“Our machine was designed as a [very] primitive loom, with each warp a different coloured wire representing the data flow from a single person’s  wearable devices. The various weft threads and strips represented the  extraction of data by organisations orthogonally to the flow of the  individuals’ lives. Some weft threads placed significant tension on the  individual warps, and some caused groups of  the warp threads to bunch  together in an emergent grouping  before separating later along their  timeline. We read this as the data from the wearables creating  opportunities for emergent social cohesion. Trying to tame the dozens of  warp wires and get them to cooperate in the weaving process while  maintaining their individual identities was a pretty good allegory for the  collaborative process of building the loom…”

loom

weavers weavwers2
loom2


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Digital Cultures research Lab – Enquiry Machines workshop

Conferences, Enquiry Machines

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I’m looking forward to running a junk-hacking workshop at the Digital Cultures Research Lab event, Leuphana University, Lüneburg, on July 8th.

DCRL Unstable infrastructures poster

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LIVE Transmissions – Critical conversations about crafting, performing and making

Conferences, Transmissions & Entanglements

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The third series of events under the larger project – Transmissions & Entanglements – was held across a week in June, 11-14th.

It featured a Bloomer Making Workshop, public talk by Jackie Orr, full day symposium, exhibition launch and performance and symposium brunch. The full program is here.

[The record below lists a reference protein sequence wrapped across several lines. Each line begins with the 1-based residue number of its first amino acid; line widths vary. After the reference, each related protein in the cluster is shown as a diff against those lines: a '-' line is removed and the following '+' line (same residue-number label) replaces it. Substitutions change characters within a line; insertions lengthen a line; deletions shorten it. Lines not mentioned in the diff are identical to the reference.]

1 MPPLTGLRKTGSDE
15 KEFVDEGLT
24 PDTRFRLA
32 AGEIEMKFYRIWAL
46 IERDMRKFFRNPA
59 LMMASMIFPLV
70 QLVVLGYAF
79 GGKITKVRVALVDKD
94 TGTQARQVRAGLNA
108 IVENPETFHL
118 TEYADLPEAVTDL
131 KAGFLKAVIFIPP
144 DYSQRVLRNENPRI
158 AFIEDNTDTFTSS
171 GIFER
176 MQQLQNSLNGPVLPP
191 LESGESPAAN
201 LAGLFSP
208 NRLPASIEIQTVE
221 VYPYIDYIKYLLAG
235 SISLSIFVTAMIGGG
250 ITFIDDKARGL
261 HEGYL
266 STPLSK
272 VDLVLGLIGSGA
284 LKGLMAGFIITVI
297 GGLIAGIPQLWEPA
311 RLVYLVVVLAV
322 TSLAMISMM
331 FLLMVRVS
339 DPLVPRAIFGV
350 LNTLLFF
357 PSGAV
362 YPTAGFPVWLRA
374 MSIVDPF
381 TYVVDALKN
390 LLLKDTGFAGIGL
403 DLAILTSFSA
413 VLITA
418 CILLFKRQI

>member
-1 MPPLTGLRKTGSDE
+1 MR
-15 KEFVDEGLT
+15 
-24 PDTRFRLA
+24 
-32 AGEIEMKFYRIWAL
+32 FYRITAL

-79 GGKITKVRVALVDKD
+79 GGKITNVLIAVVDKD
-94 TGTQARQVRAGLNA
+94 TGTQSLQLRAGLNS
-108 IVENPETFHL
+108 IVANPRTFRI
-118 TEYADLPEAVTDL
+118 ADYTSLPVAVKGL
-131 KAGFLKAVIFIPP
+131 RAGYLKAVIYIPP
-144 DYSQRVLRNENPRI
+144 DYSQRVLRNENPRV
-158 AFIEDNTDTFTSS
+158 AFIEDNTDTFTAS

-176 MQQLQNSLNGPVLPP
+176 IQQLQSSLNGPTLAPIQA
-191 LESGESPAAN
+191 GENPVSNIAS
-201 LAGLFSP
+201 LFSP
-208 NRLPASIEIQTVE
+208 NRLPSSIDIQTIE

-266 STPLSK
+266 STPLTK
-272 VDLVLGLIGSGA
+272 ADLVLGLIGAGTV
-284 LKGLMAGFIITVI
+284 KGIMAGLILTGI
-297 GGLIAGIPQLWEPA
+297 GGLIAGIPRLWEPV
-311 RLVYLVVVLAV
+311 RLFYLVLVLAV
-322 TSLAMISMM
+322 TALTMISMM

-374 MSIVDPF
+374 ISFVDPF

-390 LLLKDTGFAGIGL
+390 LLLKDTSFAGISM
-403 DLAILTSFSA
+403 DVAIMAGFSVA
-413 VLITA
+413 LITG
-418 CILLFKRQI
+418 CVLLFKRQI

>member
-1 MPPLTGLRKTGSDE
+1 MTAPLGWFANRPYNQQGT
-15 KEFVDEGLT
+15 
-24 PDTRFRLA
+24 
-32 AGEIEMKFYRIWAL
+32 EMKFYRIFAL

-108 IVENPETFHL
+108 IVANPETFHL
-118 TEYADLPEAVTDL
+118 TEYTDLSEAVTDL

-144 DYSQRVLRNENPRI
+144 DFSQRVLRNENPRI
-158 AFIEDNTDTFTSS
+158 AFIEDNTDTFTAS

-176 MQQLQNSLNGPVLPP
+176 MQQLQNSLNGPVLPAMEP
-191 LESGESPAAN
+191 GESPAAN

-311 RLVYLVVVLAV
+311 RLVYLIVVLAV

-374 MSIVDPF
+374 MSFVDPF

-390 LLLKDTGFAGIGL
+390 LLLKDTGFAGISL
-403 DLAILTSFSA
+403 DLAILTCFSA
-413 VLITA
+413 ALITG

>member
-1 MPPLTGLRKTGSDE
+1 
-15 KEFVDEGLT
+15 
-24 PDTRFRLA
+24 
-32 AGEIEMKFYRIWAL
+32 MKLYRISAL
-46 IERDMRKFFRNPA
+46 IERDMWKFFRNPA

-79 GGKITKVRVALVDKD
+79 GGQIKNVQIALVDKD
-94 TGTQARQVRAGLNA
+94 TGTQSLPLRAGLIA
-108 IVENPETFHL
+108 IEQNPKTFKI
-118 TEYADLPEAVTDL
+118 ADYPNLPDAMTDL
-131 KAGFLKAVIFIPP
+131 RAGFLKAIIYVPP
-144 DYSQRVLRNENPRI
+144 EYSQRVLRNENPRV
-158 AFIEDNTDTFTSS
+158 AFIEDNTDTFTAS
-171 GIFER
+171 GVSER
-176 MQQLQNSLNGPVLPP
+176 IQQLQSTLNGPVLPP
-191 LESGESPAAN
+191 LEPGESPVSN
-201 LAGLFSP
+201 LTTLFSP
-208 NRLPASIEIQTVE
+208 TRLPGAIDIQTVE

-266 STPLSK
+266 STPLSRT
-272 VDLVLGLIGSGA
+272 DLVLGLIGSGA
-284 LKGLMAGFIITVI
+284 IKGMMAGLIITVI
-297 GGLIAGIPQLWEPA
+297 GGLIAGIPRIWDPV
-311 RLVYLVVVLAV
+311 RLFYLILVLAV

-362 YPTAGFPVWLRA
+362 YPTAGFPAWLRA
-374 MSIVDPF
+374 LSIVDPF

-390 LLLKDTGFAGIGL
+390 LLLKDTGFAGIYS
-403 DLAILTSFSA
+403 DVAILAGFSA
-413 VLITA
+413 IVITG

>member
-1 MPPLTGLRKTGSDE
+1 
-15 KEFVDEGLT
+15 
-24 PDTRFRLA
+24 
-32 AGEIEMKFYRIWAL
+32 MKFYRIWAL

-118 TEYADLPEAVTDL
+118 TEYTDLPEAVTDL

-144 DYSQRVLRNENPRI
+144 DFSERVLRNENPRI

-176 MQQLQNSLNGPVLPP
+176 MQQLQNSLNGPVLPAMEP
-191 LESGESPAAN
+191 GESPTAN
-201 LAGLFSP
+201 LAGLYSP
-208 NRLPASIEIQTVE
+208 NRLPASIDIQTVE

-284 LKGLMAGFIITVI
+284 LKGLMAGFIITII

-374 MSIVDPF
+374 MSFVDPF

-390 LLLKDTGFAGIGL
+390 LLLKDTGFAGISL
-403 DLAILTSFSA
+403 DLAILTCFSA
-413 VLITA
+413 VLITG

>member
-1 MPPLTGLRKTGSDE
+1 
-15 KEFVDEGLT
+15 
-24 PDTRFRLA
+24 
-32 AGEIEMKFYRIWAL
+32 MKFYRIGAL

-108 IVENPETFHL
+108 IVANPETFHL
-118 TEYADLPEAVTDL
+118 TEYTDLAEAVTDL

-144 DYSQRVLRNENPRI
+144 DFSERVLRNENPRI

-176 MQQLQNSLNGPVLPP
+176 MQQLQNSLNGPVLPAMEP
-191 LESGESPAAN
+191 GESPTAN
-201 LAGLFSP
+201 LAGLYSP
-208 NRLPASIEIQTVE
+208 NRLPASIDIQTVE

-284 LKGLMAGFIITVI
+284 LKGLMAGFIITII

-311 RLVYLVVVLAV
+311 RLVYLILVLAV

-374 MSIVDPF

Following is an overview of the symposium.

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The full day LIVE Transmissions: Critical conversations in crafting, performing and making symposium was held in 310NX Road as per the sewing workshop the day before. It was an invite-only event that brought together 32 people from last year’s symposium along with some new faces. Everyone was there because they are engaged in exciting, challenging, material and often collaborative work in a range of media that pushes at the edges of conventional knowledge production and exchange across disciplines located in and outside academia. (A full list of participants is here).

As per usual the range and quality of work was exciting and eclectic – we watched films on dance, weaving and the many forms of craftivism. People recited poetry and fiction and unrolled storytelling graphs, while others demonstrated environment sensing devices,  birdcams and even specially made trousers to enable women to pee standing up. We heard about the use of drones as a sociological method to fly above Polish villages, of hands-sewn letters as a form of political networking, of failed 3D printed objects in London Hacker Spaces and mobile phone repair practices in Kampala. And so much more……